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Dogging the dhole

Dogging the dhole

I had witnessed nature in the raw and I quietly withdrew from the scene.

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Last Updated : 14 June 2024, 19:29 IST
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Living as I do on the forested outskirts of Munnar, encounters with wildlife are fairly common. Indeed, I have time and again witnessed the saga of ‘survival of the fittest’ unfold in the wilds around our home.

Around 5 am the other day, the pounding of a fleeing sambar’s hooves and the excited yapping of dholes (wild dogs) in hot pursuit broke the pre-dawn stillness outside my bedroom. Soon the commotion died down, and I went back to sleep. Proceeding on my morning walk an hour later, I heard a scuffle interspersed with muffled growls in the dense lantana bushes below our gate. Presently, as many as five dholes emerged, faces smeared with blood, jointly and laboriously dragging out the carcass of a hind.

I crouched behind a bush to spy on the canines as they ravenously gorged on the ‘kill’ hardly 15 metres away. From first-hand experience, I could well imagine the predator’s modus operandi: the relentless chase over hill and dale till the prey collapses out of sheer exhaustion, and then its adroit hamstringing with a crippling bite. And, of course, dholes are notorious for feeding on their prey while it’s still alive.

Suddenly, one of the dholes raised a bloodied snout, sniffed the air suspiciously, and spotted me. Immediately, the quintet slunk into the shrubbery, reluctantly abandoning their meal, only to re-emerge a little later, when I had moved out of sight. This little ‘game’ was played out no less than four times, with the predators melting into the bushes each time they espied me and warily returning to their meal when I withdrew. Hunger just could not keep them away. And, for my part, neither could my all-consuming curiosity.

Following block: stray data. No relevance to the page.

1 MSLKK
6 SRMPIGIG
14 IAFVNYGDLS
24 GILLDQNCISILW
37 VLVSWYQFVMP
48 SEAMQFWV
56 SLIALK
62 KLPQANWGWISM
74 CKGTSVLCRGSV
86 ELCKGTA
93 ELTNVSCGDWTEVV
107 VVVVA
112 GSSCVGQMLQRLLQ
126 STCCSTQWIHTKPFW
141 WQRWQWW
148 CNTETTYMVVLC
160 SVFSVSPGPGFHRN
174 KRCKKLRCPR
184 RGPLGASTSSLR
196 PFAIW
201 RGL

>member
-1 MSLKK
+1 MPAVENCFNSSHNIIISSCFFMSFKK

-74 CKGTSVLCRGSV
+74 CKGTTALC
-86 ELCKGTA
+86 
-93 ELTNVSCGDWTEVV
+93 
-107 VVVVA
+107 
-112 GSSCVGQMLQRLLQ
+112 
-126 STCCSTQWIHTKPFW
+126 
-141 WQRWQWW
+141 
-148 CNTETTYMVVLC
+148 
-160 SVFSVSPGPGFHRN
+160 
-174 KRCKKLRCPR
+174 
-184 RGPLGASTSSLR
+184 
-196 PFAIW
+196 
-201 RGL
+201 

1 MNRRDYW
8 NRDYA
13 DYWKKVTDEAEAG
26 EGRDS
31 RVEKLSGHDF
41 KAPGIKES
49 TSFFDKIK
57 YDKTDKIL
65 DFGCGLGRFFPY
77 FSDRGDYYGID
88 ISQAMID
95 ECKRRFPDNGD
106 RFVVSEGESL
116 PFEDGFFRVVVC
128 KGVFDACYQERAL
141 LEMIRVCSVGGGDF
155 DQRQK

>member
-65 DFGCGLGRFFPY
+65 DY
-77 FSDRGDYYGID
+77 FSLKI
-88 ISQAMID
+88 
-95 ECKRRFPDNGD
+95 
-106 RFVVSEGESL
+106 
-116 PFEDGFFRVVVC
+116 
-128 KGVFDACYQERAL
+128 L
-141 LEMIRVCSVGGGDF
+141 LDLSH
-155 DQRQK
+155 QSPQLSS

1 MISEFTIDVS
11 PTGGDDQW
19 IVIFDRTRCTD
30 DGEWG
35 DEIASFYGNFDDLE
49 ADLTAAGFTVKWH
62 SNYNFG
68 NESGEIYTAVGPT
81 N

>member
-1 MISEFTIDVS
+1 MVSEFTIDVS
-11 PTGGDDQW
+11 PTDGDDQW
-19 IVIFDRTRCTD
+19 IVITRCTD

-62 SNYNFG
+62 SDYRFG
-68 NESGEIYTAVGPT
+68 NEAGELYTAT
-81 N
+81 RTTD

Finally, the canines’ patience apparently ran out. Breaking away from the pack, the leader trotted up the grassy path, business-like, towards where I was crouched. When it was about 10 metres from me, it let out a low, menacing snarl followed by a series of staccato yaps, as if to say, “Get lost; you’re hindering our meal!”

I knew that dholes could be quite vicious when provoked. However, armed as I was with a walking stick, I stood my ground resolutely and stared unwaveringly at the approaching canine. About 5 metres short of me, it stopped, snarled threateningly once again, and, turning, loped back to its companions and its meal, having made its intentions clear.

I did not want to tax the predators’ patience anymore. Once again, I had witnessed nature in the raw, I reflected as I quietly retraced my steps, my curiosity satisfied. 

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